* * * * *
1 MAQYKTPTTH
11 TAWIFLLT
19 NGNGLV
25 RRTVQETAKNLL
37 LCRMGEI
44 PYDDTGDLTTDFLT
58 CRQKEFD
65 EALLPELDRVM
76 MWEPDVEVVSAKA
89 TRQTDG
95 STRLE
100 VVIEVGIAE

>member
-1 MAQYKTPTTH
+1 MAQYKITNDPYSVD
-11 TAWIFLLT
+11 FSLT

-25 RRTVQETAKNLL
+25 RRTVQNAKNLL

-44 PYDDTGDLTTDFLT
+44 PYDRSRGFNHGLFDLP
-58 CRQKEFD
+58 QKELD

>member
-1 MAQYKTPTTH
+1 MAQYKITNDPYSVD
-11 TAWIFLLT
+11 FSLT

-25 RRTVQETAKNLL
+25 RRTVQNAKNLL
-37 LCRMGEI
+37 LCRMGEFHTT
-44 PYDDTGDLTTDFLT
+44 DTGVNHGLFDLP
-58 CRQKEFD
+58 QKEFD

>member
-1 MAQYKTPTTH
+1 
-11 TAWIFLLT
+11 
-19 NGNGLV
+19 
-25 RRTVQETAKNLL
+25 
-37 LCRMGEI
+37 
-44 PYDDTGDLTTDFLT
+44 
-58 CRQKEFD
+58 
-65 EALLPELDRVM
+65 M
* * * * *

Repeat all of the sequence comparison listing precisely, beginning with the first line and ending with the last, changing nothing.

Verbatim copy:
1 MAQYKTPTTH
11 TAWIFLLT
19 NGNGLV
25 RRTVQETAKNLL
37 LCRMGEI
44 PYDDTGDLTTDFLT
58 CRQKEFD
65 EALLPELDRVM
76 MWEPDVEVVSAKA
89 TRQTDG
95 STRLE
100 VVIEVGIAE

>member
-1 MAQYKTPTTH
+1 MAQYKITNDPYSVD
-11 TAWIFLLT
+11 FSLT

-25 RRTVQETAKNLL
+25 RRTVQNAKNLL

-44 PYDDTGDLTTDFLT
+44 PYDRSRGFNHGLFDLP
-58 CRQKEFD
+58 QKELD

>member
-1 MAQYKTPTTH
+1 MAQYKITNDPYSVD
-11 TAWIFLLT
+11 FSLT

-25 RRTVQETAKNLL
+25 RRTVQNAKNLL
-37 LCRMGEI
+37 LCRMGEFHTT
-44 PYDDTGDLTTDFLT
+44 DTGVNHGLFDLP
-58 CRQKEFD
+58 QKEFD

>member
-1 MAQYKTPTTH
+1 
-11 TAWIFLLT
+11 
-19 NGNGLV
+19 
-25 RRTVQETAKNLL
+25 
-37 LCRMGEI
+37 
-44 PYDDTGDLTTDFLT
+44 
-58 CRQKEFD
+58 
-65 EALLPELDRVM
+65 M